Former American president is aware his emails could be monitored by US intelligence agencies excessively “liberalized” under President Obama so he prefers to send letters via ‘snail mail’ to ensure the privacy of correspondence.
In an interview with the NBC TV channel dedicated to the publication of his new book, ‘A Call to Action: Women, Religion, Violence, and Power’, 89-year-old Jimmy Carter said he does not trust electronic communications because they could be monitored.
“You know, I have felt that my own communications are probably monitored,” Carter told NBC's Andrea Mitchell.
“When I want to communicate with a foreign leader privately, I type or write a letter myself, put it in the post office and mail it,” continued Carter in an interview aired on Sunday on NBC’s “Meet the Press.”
“Old fashioned snail mail,” Andrea Mitchell commented.
“Yeah. Because I believe if I send an email, it will be monitored,” the 39th American president confessed.
Last June, Jimmy Carter said in an interview with CNN that “the invasion of human rights and American privacy has gone too far.”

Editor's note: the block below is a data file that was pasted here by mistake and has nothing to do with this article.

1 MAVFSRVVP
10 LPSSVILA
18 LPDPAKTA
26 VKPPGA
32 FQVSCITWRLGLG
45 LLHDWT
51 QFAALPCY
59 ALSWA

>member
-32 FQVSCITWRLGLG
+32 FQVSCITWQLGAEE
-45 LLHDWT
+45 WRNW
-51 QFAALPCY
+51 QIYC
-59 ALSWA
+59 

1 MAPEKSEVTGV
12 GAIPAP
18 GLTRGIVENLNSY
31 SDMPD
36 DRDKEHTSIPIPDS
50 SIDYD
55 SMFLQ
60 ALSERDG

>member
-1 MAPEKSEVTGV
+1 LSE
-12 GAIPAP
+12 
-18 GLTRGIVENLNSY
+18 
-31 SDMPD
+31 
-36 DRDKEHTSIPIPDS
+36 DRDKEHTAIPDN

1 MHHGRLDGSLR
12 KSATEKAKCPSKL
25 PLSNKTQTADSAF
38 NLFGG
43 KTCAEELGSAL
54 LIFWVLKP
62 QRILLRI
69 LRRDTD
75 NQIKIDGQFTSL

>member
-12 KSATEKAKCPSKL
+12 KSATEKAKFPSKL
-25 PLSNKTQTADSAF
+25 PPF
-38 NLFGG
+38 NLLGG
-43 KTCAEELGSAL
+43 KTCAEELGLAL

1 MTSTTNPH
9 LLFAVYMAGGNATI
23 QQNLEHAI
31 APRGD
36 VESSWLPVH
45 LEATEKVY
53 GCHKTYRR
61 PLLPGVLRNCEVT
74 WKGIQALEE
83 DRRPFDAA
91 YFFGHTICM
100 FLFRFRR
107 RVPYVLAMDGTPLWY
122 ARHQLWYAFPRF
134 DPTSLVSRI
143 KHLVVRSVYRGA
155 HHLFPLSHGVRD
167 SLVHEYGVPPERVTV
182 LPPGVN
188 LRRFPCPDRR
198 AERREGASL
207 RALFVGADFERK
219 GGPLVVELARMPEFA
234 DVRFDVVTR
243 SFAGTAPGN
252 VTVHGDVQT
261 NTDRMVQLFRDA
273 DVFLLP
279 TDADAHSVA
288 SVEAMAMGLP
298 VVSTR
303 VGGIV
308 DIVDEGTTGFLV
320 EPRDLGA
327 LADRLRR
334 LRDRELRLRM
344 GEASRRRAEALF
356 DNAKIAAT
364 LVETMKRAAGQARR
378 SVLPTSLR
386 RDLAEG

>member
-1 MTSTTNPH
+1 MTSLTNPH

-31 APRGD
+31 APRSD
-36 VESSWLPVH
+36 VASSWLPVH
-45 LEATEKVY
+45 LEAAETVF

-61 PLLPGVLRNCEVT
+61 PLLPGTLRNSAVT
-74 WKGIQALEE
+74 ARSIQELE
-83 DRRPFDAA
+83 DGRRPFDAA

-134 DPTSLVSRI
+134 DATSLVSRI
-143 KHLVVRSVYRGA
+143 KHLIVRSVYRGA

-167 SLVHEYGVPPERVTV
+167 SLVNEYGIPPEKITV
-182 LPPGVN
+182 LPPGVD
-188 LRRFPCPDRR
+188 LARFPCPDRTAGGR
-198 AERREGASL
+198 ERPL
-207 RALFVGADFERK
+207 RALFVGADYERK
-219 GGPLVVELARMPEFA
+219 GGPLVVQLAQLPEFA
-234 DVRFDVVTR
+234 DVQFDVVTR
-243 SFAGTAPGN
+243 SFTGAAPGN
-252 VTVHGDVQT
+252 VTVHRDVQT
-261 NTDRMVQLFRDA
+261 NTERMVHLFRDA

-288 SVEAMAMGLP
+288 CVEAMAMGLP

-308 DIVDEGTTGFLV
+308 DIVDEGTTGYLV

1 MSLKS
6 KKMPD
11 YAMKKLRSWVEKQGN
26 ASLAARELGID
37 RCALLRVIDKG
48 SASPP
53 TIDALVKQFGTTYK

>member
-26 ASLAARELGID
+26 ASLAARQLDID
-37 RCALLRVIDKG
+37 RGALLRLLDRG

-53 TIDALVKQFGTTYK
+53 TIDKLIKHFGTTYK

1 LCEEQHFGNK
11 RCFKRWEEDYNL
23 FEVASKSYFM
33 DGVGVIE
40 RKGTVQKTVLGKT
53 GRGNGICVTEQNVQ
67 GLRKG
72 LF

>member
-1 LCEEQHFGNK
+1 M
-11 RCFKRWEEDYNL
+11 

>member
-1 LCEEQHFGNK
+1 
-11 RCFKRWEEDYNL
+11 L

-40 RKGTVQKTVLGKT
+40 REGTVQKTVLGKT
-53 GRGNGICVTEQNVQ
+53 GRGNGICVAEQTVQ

In July, he expressed support for Edward Snowden, saying that “America has no functioning democracy at this moment”.
Jimmy Carter accused the NSA and other US intelligence agencies of abusing the very idea of ensuring homeland security through gathering intelligence.
“That has been extremely liberalized and, I think, abused by our own intelligence agencies,” Carter said.
At the same time Carter refused to criticize the president in office, under whom the US intelligence agencies have possibly reached maximum electronic surveillance potential worldwide.
“I don't have any criticism of him,” Carter said of the 44th president, Barack Obama.
When asked about whether President Obama ever called him for advice, Carter had to say that “unfortunately, the answer is no.”
“President Obama doesn't. But previous presidents have called on me and the Carter Center to take action,” Carter said, noting that a possible reason for that is the public position of the Carter Center on the Israeli-Palestinian conflict.
“The Carter Center [took] a very strong and public position of equal treatment between the Palestinians and the Israelis. And I think this was a sensitive area in which the president didn't want to be involved,” Jimmy Carter revealed.
Nonetheless, Carter was asked, regarding the current crisis in Ukraine, what advice would he give to President Obama in “dealing with [Russian President] Vladimir Putin?”
“Politically, there has to be a concerted international prohibition against Putin going any further than Crimea,” answered Carter.